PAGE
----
Naw... I didn't even really do much of that during the semester. Read Getting to Maybe to get a sense of what a law school exam is looking for. Drink a lot. Watch The Paper Chase. I would actually advise looking at some law school exams and answers. Become slightly cynical but slightly humored about the law school experience before it takes over your life so you can keep perspective during the tumult.

Reading E&Es and hornbooks before the semester seems dangerous to me for a few reasons. First, you're likely to do it wrong. Second, you're likely to cover material your professor might not care about, or cover it in a way where the professor disagrees with the author. Third, the difficulty is never in learning the rules (law is conceptually pretty easy) but in applying them, which you do when you read cases and participate in class. If anything I'd say you should get started reading cases for issues.

But again this is all coming from my perspective, which is a case-heavy and anti-hornbook perspective even during the semester. Many of my friends read hornbooks almost to the exclusion of other materials, and if that's going to be your approach, I don't see why you wouldn't start it before the beginning of the semester.

ISquareJudd wrote:The generalizations here are a bit stunning. Every school has a few bad apples and but the smart peeps at HLS/SLS/YLS should be above generalizing them. I attended a YLS party over the summer and the people, frankly, were awesome. None of the circle-jerkiness that haribo mentioned (I think that's more of a TLS phenomenon than a YLS one) was there). It was just good ol' fashioned fun. I often joke with people after that party, saying that I pretty much met half of YLS's class (get it? HARHAR).

Same with HLS. The people there are awesome. I don't understand why tinman felt the need to post his spiel in this thread. Mallard was providing useful advice. Obviously, there's the risk that the advice will be tainted with bias, but I think TLSers assumed the risk (get it? I'm unstoppable!) when they opened this thread and decided to ask questions.

Question for Mallard:

Suppose I really, really wanted to do jurisprudence. Do you think HLS has a good offering in that department? Are there any plans to strengthen that department?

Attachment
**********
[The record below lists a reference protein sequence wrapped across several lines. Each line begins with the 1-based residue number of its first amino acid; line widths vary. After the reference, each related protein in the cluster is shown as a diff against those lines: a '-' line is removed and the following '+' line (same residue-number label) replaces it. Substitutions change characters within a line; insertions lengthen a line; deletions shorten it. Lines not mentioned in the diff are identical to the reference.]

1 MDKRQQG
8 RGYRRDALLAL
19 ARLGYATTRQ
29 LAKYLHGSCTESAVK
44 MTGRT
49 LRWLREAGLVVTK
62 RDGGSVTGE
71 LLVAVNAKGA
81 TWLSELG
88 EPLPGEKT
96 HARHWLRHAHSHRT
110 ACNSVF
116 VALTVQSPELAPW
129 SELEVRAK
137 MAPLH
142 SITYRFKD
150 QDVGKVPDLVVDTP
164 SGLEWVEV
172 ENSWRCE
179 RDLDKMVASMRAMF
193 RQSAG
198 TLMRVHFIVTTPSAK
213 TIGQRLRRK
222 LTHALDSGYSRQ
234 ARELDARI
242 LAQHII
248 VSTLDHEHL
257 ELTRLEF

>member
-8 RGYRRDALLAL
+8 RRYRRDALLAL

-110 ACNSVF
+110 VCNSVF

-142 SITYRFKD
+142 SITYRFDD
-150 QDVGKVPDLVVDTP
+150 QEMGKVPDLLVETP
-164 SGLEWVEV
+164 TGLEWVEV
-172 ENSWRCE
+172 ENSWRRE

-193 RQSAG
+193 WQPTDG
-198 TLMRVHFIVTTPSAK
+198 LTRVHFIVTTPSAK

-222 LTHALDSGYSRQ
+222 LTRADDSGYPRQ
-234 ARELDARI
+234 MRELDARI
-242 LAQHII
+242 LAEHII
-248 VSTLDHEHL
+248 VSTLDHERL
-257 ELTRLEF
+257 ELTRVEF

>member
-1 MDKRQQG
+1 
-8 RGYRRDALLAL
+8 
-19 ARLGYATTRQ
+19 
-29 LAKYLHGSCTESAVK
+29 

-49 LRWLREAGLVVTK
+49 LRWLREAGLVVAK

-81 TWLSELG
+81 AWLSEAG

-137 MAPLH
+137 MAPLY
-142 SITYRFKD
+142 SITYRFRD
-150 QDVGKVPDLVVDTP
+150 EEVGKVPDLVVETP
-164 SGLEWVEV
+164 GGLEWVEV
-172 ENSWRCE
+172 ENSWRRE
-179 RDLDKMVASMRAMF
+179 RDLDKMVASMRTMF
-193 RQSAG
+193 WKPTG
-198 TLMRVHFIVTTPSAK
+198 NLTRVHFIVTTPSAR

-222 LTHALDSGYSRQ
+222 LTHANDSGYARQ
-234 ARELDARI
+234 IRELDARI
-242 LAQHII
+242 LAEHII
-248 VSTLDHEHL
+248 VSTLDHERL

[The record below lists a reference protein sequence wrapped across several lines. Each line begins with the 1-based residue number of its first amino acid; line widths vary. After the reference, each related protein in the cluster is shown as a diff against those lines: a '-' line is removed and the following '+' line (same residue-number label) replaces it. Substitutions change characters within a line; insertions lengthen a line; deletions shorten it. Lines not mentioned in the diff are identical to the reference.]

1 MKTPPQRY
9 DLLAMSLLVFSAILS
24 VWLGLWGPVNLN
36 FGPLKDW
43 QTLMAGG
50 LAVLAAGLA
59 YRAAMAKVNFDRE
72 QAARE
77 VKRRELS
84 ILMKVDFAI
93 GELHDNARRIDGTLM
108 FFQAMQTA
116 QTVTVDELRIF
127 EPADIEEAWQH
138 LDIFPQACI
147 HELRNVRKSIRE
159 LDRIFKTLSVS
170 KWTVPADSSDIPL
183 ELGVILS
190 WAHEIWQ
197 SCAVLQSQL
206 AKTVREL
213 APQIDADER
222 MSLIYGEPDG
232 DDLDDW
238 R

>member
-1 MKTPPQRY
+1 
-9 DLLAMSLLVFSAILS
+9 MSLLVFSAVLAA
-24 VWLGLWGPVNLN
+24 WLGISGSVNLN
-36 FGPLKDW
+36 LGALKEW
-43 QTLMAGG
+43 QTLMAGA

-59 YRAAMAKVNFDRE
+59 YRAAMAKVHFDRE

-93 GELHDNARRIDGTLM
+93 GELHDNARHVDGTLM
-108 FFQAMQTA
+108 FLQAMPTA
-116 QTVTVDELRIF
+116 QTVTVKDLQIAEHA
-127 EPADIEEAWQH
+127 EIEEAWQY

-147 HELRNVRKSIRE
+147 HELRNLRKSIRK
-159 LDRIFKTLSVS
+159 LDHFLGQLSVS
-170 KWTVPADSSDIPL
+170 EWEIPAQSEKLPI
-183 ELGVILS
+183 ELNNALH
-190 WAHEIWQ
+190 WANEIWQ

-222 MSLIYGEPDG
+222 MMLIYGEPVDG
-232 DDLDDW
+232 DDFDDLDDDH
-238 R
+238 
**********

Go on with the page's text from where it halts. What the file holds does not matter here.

Also, I heard Michael Sandel takes on law students as TAs for his class in the FAS. How hard is it to get that? Do you know anyone going for that?


I agree, I had a very very positive view of YLS students a few days ago, and all of my friends at Stanford are incredible individuals as well.

I know nothing about Michael Sandel or TAing in FAS. I apologize.

Jurisprudence is a topic that'll affect how every other topic is taught, so in part how your views of jurisprudence develop simply has to do with which professors you have. That said, I honestly do not think our philosophy of law program is one of our strengths, which is sad for me because I'm quite interested in it; I'd have to recommend NYU for that. Harvard's graduate program in moral philosophy is certainly top-tier, so if you approach it from that angle you won't be disappointed. And we do have a few of the more important Critical Legal Studies people here. As a first-semester 1L I'm not really all that qualified to speak on this topic, though, since I haven't taken any electives yet.

In general I don't know much about plans to strengthen departments. Dean Kagan was obviously a force in strengthening our public law offerings and our faculty's conservative wing. We have a very strong and very politically diverse group of professors now. I'll look around, since it's a topic I'm interested in, and if I remember I'll get back to you.

nicdmx, West Coast bias becomes important in a practice where most of the firms are on the West Coast. Note that the bias is not just the firm's bias but simply the greater proximity of the school to the firms. Physical proximity definitely plays a role in your opportunities, just because you're bound to be a little lazy, or spend your time on other things. That said, of course you can do anything coming from Harvard, including intellectual property and venture capital, and I've already talked about the strength of our Berkman Center (and briefly mentioned Professor Lessig who we just stole from Stanford).

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Re: Harvard 1L will take some questions about Harvard.

Postby nicdmx » Sat Dec 19, 2009 12:52 pm

mallard wrote: